(This film review of “Irrational Man” appeared in the Australian Jewish News on 20 August 2015.)
Written and directed by Woody Allen
Starring Joaquin Phoenix, Emma Stone and Parker Posey
Even on a bad day, a Woody Allen movie is worth watching. While his latest film, “Irrational Man”, is a distinctly minor addition to his impressive oeuvre, it contains at least two performances of extraordinary quality and attempts to deal with philosophical questions that most directors avoid.
Allen’s film career as a writer, director and actor now spans more than 50 years. “Irrational Man” returns to one of Allen’s favoured themes, of evil deeds going unpunished. He explored this in great length in the comedy-drama, “Crimes and Misdemeanors”, which was set partly against the background of his character’s obsession with the Holocaust.
“Irrational Man” instead takes an academic approach through its main character Abe Lucas, a philosophy professor played by Joaquin Phoenix, who arrives at a small New England college suffering from writer’s block and general ennui. Unable to progress his book on Heidegger and fascism, he commences a desultory affair with a depressed married colleague, Rita Richards (Parker Posey). And against his better judgment, he is drawn into second affair with one of his brightest undergraduate students, Jill Pollard (Emma Stone), the daughter of two local professors – both of them obviously Jewish. Both women want to be rescued by Lucas, who in turn is seeking some escape from his lonely and alcohol-fuelled musings (“just what the world needs, another book on Heidegger and fascism”).
I have never been a fan of screen alcoholics, as perpetual drunks are rarely fun to watch, and following their journeys is rarely interesting. Abe’s situation creates a structural problem for the plot of “Irrational Man”, so Abe’s tortured character decides to do something drastic to rouse himself (no plot spoilers here). As Abe, a mis-cast Phoenix falls into his classic speech-slurring mumble, spouting philosophical truisms (“anxiety is the dizziness of freedom”), but without the conviction that other actors have been able to give to Allen’s intellectual lines.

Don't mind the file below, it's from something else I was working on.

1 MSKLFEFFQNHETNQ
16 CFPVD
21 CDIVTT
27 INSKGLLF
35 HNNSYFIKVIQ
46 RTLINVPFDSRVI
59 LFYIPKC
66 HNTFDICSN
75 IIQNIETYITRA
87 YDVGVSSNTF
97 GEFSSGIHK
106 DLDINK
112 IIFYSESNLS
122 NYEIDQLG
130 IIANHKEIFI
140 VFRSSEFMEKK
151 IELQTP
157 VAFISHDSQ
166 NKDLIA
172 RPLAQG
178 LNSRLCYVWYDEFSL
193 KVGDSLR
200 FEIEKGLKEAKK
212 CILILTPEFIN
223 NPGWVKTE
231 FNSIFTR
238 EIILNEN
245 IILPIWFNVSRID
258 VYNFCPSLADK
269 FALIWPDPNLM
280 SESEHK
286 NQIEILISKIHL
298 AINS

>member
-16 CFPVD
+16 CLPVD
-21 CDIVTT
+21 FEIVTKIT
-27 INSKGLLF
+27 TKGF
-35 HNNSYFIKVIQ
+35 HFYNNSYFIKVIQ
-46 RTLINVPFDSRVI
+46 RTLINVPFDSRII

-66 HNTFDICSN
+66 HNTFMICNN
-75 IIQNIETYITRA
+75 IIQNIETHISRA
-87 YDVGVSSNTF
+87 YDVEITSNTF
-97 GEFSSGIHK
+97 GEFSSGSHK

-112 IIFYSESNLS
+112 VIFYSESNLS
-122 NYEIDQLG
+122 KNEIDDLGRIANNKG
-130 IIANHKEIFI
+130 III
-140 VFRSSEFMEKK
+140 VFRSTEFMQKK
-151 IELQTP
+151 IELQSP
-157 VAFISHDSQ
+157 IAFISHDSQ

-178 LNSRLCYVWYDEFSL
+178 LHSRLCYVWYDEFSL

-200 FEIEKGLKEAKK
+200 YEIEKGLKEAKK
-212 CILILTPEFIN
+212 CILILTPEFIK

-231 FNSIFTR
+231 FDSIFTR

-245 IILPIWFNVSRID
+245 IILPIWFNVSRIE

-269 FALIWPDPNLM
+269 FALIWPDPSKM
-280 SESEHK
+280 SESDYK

By contrast, Parker Posey and Emma Stone both shine in their roles, creating two believable and totally watchable characters. If this film were stronger, I would tip both for possible Academy Award nominations. But the weak and underwritten plot with a too-easy ending and Phoenix’s loose performance all weigh it down. Despite the scenic Rhode Island setting and a few cute pop culture references (“I am at a ‘Zabriskie Point’ moment”), “Irrational Man” leaves little emotional resonance.
Last year, the New York Post posed the question, “Does Woody Allen write good roles for women, or is he a great director of women?” Seven performances in Woody Allen films have won Academy Awards, six of them for women, an almost unparalleled achievement. “Irrational Man” contains two more good female roles, unfortunately lost in a flawed film.
(Photo below: Joaquin Phoenix and Emma Stone in “Irrational Man”)